On the Fast Track: 2009 Mandatory Campaign Audit Cycle Begins
Among its Charter-based duties, the City Ethics Commission (CEC) is charged with responsibility to conduct mandatory audits of campaigns for elective City office. The Commission conducts these audits to ensure that campaign activity is accurately disclosed to the public, to determine a committee's degree of compliance with applicable state and City laws, and to provide a written public record of a committee's compliance with these laws.
In August, the CEC began conducting audits in connection with the 2009 primary and general elections. Commission staff will audit 47 committees controlled by 22 candidates. Together, these committees raised nearly $25 million in contributions, received more than $1.7 million in public matching funds, and spent $24.9 million.
The City’s Administrative Code establishes procedural requirements for the CEC’s audit program. For each municipal election cycle, it requires the Commission to audit the campaign of any candidate for elective City office who raised or spent at least $100,000 and any candidate that has received Public Matching Funds in connection with their campaign. The law also requires mandatory audits of 20 percent of the campaigns that raised or spent less than $100,000.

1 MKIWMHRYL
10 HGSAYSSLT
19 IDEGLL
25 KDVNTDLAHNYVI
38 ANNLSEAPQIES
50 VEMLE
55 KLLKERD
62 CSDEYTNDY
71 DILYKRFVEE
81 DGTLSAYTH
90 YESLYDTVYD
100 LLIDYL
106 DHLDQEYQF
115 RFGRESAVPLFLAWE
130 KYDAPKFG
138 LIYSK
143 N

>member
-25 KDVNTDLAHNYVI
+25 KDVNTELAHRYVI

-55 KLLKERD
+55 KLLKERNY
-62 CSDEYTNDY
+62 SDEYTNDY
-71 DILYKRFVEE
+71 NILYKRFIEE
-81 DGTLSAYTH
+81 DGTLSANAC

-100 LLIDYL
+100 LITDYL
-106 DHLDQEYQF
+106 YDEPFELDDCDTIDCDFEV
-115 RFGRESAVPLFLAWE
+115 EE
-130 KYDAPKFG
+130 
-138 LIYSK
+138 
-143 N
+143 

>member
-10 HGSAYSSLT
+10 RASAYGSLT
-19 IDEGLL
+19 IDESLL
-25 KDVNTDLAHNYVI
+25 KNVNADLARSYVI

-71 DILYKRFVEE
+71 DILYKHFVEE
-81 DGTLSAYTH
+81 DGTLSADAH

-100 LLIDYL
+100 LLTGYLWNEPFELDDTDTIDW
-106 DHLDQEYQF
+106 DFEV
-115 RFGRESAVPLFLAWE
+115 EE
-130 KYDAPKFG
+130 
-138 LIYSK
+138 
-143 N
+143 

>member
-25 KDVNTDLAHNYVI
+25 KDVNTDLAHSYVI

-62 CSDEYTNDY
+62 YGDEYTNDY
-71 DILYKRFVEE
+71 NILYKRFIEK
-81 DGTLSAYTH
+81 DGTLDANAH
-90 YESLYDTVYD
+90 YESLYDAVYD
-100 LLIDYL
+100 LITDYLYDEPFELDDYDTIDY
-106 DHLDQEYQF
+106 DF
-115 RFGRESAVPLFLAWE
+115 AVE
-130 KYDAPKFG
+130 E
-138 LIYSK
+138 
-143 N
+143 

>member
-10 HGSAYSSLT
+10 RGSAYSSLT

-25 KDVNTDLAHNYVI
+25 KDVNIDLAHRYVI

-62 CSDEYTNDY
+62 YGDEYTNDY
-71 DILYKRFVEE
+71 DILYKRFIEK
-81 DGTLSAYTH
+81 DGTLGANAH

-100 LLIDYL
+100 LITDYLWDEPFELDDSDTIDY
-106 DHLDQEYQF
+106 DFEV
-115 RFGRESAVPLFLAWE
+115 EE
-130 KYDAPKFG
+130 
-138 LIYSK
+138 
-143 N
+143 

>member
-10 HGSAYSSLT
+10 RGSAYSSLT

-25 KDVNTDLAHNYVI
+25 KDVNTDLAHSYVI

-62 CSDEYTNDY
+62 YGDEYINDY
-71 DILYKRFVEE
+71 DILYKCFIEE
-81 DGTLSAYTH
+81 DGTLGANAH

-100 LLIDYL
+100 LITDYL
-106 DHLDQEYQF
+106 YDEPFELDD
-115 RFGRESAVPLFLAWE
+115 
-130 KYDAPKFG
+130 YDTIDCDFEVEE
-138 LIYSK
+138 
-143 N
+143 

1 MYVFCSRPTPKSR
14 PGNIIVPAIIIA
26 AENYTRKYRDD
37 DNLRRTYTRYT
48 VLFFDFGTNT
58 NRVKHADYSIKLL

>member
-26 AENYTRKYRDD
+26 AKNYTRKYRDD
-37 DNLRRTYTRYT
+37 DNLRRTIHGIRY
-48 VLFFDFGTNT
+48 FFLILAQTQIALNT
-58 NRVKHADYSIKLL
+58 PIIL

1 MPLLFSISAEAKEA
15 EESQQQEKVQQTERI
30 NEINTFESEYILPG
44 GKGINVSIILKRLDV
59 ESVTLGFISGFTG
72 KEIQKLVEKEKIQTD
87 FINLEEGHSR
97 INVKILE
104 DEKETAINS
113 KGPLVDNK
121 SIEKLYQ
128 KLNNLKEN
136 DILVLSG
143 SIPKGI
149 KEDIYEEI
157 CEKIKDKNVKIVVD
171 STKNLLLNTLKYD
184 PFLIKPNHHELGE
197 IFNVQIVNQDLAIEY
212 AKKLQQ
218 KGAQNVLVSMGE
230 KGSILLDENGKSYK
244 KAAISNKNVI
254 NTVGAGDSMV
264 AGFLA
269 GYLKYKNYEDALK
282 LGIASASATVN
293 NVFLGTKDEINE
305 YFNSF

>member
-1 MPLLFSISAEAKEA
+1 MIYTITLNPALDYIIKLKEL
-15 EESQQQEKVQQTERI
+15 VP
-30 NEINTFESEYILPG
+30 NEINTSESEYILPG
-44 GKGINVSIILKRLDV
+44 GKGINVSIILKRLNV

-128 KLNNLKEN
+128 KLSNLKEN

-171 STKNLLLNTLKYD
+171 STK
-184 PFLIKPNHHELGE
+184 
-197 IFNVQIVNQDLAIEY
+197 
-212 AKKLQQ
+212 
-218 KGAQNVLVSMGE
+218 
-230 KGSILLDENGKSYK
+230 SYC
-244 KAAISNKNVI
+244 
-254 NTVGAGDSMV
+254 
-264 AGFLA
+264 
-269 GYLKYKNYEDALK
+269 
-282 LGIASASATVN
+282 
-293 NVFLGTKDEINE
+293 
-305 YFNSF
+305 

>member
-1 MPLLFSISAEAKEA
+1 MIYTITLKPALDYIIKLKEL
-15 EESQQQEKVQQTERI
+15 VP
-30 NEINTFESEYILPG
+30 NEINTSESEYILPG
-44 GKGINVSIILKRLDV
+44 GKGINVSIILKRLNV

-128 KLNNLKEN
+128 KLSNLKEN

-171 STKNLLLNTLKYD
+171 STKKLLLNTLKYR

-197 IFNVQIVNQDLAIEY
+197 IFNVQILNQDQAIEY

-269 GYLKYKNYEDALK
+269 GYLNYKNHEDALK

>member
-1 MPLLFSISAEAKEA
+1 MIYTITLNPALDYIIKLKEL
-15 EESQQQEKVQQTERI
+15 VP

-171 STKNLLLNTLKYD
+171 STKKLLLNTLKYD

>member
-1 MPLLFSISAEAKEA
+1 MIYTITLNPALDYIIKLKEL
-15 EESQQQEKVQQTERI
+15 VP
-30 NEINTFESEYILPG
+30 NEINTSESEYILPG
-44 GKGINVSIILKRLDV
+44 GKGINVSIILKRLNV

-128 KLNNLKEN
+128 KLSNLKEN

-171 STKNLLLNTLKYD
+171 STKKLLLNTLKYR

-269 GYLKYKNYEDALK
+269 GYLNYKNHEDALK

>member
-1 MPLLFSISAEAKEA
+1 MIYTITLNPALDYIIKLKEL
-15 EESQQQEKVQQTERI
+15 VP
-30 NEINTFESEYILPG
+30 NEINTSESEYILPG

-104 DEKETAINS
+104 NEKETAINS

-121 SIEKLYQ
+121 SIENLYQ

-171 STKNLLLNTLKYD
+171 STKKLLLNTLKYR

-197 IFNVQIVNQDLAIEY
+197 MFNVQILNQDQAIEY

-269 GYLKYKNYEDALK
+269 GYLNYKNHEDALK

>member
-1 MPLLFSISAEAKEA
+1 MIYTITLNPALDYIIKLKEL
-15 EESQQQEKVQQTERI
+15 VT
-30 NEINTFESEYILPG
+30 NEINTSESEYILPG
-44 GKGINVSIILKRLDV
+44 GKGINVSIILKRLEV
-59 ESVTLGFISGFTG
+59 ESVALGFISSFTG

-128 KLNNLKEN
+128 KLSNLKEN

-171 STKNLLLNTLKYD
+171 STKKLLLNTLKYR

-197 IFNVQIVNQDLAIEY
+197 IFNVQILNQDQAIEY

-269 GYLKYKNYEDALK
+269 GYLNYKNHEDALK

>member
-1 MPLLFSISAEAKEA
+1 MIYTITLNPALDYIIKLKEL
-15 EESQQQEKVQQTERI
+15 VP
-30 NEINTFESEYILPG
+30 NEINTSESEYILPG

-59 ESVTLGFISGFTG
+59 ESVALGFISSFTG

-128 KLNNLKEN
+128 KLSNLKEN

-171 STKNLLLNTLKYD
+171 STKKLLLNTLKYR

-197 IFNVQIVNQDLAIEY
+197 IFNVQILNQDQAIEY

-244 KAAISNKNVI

To facilitate the audit process, the Los Angeles City Charter requires candidates for City office and their treasurers to maintain detailed accounts, records, bills and receipts necessary to prepare their campaign statements. Under the state’s Political Reform Act of 1974, candidates and treasurers must retain their campaign documents for four years. Based on the Commission’s audit authority, auditors conduct “tests” to determine compliance with roughly 30 provisions of state and city law.
Beginning with the 2005 audit cycle, the CEC implemented its Fast Track Audit, or “FTA” program. This program was developed in-house and in collaboration with the campaign community in an effort to reduce the overall time taken to complete all mandatory audits. A voluntary program, its goal is to complete campaign audits within a prescribed timeline without compromising on quality, oversight, or public policy aims. Under FTA, for example, an audit of a City Council campaign committee is completed with 20 business days. An audit of a Citywide committee – for Mayor, City Attorney, or Controller – is completed within 29 business days.
As a result, for the 2005 and 2007 audit cycles, all of the Commission’s audits were completed within one year after the start of the audit cycle.
At the conclusion of the audit process, Commission auditors prepare and make public a written report detailing their findings regarding each committee's compliance with applicable laws. Reports are then routinely referred to the Commission’s Enforcement staff, to the City Attorney, and to the California Fair Political Practices Commission to determine whether audit findings warrant enforcement action.
For copies of the Commission’s audit reports, please visit the audit section of the Commission’s website at http://ethics.lacity.org/audits.